Stipend Awardee Brings Home Diversity of Ideas
From SD Regional

May 19th, 2015 | By | Category: Conferences, Regional
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author pic of Jessica Quinn

Jessica Quinn


—As a CATESOL Educaton Foundation Regional Conference Stipend awardee, I had the chance to attend the San Diego conference held on March 7 at Grossmont College. I found the conference full of new ideas and chances to network and discuss topics of concern to all teachers of ESL/ESOL. I spent time chatting with colleagues over a delicious breakfast before the morning’s plenary speaker, Dr. Kate Kinsella, gave her talk about preparing students for the higher vocabulary and register demands of colleges and careers. This led me to reflect on the everyday interactions I have with my students at Miramar and Cuyamaca colleges and the ways I can integrate the process, models, and linguistic tools she suggested into not only my writing classes, but also into the listening/speaking and reading courses I teach.

My day was filled with new information covering many aspects of language teaching and learning. I attended a thought-provoking session on end-of-class activities that will give me the chance to finish my classes meaningfully by reviewing or asking students to produce a target skill. The many options presented made me think about how I finish each lesson and what ideas I want to emphasize at the end of each class session. These ideas will affect the way I approach lesson planning by ensuring that I keep concrete goals in mind. At another session I attended, we explored a new way of teaching parts of speech in a step-by-step method that trains students to understand how words are used. By starting with basic structures and building up to more complicated ideas aided by color and symbol coding, students can learn how parts of a sentence go together, which will surely create better readers and writers. The poster sessions and publishers’ tables were also sources for new information. Talking with each poster presenter about his or her ideas or research and sharing my classroom needs with different publishers gave me many new resources for class activities and original ideas for developing lessons.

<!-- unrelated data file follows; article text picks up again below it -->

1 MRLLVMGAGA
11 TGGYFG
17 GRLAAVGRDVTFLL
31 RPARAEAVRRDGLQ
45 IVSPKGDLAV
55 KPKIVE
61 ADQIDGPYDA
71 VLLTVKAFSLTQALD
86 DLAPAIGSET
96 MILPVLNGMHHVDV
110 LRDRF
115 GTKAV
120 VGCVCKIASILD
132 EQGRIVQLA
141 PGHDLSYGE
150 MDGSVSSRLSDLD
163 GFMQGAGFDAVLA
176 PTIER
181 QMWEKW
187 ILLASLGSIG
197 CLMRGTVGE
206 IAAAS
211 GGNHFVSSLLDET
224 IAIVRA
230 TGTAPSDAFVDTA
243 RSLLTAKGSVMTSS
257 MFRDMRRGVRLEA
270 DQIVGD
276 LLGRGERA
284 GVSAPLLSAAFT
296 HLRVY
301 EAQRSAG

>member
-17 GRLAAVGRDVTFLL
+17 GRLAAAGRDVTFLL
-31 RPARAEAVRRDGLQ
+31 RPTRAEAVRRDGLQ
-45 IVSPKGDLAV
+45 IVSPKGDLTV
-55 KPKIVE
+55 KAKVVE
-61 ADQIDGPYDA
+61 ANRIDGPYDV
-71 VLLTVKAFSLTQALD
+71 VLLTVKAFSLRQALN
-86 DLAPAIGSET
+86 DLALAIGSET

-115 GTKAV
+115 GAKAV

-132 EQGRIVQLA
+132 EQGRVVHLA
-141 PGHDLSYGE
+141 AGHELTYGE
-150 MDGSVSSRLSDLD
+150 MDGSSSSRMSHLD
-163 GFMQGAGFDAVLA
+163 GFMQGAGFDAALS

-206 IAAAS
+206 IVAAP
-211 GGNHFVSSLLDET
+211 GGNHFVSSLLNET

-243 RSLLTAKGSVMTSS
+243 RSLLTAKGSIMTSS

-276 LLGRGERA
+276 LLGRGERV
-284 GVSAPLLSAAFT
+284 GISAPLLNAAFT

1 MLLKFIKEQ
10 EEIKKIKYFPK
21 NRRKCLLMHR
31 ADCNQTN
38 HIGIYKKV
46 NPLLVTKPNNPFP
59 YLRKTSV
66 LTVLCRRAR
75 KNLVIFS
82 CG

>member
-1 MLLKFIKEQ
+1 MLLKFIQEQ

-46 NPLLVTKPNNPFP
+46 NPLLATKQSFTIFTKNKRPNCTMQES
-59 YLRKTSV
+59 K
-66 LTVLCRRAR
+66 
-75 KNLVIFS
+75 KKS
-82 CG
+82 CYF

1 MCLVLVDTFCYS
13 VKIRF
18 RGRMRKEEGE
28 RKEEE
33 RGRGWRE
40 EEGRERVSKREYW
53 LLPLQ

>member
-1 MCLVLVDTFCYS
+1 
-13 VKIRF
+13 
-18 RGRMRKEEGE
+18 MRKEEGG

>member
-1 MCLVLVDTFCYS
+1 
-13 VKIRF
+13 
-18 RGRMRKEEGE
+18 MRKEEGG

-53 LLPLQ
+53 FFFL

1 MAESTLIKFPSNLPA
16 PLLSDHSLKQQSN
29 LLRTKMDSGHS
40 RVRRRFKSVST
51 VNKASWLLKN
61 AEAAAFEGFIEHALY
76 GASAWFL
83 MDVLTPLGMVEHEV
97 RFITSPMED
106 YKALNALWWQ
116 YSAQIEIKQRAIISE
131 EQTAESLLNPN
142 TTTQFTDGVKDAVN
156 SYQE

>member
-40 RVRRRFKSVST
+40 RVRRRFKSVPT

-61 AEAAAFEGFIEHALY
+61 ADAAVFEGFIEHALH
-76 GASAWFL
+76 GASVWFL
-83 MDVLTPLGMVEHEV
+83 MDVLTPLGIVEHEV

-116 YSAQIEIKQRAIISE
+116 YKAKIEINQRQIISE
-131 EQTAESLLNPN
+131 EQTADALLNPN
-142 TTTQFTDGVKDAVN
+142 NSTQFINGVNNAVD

Overall, the most valuable of the sessions for me was Dr. Eliana Santana’s presentation on reading skills. She shared her method for improving her students’ reading during a 16-week session at Southwestern College. She gave useful advice about ways to break down students’ previous assumptions about how they should read with short activities that show them how much they can understand without the crutches of reading (or pronouncing) every word or translating with a dictionary. She shared her methods for creating routines that allow students to build their skills both in and out of class. I was immediately inspired to motivate my students with this type of reading instruction and revamp the way I teach reading. Her insight into how students think when they approach reading provided me with a reminder of how to introduce essential vocabulary and sentence structure before students attempt a reading. Also, her focus on mental pictures prompted me to include more visual resources in my current reading class and encourage my students to create their own mental pictures as they read.

As I reflect on the conference, I consider the day a success that is due to the careful planning of the committee, the knowledge and helpfulness of the presenters, and the presence of like-minded colleagues, all of whom were working to create better classes and programs for our diverse students’ needs. I am glad to have had the chance to attend to broaden my teaching horizons and gain new ideas to implement in my classrooms.

Jessica Quinn teaches at Miramar and Cuyamaca colleges.


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